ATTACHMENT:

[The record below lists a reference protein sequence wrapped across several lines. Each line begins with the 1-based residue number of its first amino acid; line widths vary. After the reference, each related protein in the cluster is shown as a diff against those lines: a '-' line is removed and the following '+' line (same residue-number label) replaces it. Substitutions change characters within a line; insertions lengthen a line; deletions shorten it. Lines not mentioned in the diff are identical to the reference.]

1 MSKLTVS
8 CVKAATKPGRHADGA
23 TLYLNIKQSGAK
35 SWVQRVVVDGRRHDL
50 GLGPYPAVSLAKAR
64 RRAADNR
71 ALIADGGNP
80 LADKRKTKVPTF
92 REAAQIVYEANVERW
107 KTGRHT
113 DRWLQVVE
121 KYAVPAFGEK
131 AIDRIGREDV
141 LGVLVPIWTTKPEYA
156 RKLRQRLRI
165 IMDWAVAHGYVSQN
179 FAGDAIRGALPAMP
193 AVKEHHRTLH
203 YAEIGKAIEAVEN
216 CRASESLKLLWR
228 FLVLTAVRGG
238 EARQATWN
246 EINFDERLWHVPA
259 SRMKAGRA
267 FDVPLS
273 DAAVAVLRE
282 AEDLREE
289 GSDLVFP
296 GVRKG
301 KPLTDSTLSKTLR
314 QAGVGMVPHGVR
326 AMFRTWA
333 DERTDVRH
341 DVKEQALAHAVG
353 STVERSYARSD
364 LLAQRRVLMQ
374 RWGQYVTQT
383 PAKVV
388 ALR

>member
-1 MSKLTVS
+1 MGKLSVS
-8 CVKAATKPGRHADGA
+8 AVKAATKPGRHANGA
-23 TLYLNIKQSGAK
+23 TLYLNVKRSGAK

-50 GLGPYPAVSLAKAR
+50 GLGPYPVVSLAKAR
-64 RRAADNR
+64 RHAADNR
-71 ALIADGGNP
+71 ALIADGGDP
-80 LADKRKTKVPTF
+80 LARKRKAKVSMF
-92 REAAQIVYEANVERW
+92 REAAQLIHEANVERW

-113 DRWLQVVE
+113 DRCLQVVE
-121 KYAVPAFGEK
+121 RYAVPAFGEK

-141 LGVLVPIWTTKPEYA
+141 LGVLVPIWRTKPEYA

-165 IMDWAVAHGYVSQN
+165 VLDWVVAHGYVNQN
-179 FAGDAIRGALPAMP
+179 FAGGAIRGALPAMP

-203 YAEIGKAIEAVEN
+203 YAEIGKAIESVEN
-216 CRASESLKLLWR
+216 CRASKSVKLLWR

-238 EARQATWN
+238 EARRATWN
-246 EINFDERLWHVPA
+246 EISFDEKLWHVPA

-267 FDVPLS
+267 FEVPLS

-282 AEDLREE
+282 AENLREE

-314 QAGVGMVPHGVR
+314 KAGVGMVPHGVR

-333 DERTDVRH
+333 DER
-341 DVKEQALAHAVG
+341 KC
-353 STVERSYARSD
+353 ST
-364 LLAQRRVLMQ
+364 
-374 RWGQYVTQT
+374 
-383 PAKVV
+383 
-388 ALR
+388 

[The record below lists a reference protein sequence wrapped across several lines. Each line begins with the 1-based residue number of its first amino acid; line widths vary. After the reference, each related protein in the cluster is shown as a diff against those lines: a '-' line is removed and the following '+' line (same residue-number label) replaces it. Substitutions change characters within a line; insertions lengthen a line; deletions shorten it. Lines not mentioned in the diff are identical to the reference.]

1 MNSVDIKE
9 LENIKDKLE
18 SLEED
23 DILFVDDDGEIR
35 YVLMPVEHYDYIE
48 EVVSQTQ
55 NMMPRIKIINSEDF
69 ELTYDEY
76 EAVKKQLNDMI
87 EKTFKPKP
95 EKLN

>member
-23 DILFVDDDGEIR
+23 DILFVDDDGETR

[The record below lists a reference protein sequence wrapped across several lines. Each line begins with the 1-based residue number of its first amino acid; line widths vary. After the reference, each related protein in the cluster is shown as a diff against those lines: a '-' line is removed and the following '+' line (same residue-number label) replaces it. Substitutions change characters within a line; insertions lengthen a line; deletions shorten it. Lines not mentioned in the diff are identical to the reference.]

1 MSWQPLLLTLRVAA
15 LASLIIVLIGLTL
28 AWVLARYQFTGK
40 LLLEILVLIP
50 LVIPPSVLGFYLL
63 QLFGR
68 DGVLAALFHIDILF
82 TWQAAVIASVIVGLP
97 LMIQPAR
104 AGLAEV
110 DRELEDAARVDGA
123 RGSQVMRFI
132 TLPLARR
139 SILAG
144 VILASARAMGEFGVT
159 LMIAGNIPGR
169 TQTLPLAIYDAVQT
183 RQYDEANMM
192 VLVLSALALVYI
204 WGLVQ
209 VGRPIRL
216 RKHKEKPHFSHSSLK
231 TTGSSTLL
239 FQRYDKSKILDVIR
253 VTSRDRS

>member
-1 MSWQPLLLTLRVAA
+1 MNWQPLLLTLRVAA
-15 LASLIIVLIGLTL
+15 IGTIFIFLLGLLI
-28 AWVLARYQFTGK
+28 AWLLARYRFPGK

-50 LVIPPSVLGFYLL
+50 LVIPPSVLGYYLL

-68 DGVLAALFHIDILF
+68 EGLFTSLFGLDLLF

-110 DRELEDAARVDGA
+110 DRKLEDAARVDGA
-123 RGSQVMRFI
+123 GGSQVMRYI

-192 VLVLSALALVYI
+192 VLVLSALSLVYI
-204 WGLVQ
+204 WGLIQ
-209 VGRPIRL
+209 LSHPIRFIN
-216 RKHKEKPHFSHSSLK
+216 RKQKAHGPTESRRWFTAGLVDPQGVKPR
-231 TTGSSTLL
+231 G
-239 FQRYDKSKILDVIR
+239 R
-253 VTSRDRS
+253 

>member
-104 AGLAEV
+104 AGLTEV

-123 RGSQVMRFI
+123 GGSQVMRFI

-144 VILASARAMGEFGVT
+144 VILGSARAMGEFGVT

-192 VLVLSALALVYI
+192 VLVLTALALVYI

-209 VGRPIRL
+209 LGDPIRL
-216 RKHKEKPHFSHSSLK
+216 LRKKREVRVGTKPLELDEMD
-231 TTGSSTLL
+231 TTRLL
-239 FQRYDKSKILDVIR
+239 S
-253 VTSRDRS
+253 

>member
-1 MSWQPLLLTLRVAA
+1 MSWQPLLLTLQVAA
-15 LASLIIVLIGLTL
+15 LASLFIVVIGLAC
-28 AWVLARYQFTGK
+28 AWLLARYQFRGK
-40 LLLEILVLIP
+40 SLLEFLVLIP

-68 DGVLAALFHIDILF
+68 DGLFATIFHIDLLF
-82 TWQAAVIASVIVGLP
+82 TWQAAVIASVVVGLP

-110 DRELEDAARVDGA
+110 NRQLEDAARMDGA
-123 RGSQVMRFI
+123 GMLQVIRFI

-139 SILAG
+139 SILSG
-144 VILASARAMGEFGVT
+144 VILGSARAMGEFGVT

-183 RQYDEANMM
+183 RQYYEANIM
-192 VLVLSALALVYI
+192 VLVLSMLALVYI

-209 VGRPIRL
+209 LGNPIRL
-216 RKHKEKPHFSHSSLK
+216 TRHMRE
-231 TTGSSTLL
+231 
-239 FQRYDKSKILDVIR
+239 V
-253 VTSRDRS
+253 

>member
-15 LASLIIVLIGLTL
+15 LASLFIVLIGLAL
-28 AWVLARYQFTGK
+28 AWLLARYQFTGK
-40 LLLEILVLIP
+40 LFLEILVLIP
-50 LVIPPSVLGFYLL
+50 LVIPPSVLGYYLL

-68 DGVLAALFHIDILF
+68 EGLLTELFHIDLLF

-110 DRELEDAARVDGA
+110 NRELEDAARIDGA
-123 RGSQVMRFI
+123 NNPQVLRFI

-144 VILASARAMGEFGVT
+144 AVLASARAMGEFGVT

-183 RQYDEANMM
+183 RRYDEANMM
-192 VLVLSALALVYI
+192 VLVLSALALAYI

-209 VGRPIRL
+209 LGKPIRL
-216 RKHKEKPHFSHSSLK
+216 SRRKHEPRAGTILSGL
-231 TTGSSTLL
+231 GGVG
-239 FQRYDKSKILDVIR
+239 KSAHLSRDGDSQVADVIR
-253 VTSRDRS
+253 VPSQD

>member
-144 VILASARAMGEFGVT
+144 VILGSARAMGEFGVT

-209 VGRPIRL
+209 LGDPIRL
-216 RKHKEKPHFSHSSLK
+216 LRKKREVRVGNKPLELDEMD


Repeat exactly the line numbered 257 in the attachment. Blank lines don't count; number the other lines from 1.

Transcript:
+216 LRKKREVRVGNKPLELDEMD